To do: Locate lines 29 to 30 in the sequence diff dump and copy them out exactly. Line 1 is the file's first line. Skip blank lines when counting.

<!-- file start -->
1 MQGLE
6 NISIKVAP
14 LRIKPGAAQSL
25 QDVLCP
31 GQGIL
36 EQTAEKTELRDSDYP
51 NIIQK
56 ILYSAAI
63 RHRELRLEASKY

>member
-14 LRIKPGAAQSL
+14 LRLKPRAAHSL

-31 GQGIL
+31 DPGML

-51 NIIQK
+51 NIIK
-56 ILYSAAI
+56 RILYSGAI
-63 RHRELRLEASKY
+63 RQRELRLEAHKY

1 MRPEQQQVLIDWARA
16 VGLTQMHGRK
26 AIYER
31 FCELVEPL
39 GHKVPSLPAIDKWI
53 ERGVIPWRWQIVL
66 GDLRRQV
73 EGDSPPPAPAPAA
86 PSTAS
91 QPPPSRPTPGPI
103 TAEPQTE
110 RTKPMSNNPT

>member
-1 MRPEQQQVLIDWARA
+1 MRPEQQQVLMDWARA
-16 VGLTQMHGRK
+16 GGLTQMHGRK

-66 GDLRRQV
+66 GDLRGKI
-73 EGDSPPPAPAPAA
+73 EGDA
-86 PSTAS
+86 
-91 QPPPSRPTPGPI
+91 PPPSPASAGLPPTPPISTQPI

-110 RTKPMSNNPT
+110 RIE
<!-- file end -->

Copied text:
86 PSTAS
91 QPPPSRPTPGPI